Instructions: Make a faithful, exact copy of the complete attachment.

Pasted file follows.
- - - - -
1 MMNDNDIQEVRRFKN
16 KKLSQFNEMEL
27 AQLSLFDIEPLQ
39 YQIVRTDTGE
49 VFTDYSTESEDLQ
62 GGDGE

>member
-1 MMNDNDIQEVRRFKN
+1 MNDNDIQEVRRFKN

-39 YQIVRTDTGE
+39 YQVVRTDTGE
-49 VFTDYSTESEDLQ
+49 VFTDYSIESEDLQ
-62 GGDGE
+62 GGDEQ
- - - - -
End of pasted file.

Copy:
1 MMNDNDIQEVRRFKN
16 KKLSQFNEMEL
27 AQLSLFDIEPLQ
39 YQIVRTDTGE
49 VFTDYSTESEDLQ
62 GGDGE

>member
-1 MMNDNDIQEVRRFKN
+1 MNDNDIQEVRRFKN

-39 YQIVRTDTGE
+39 YQVVRTDTGE
-49 VFTDYSTESEDLQ
+49 VFTDYSIESEDLQ
-62 GGDGE
+62 GGDEQ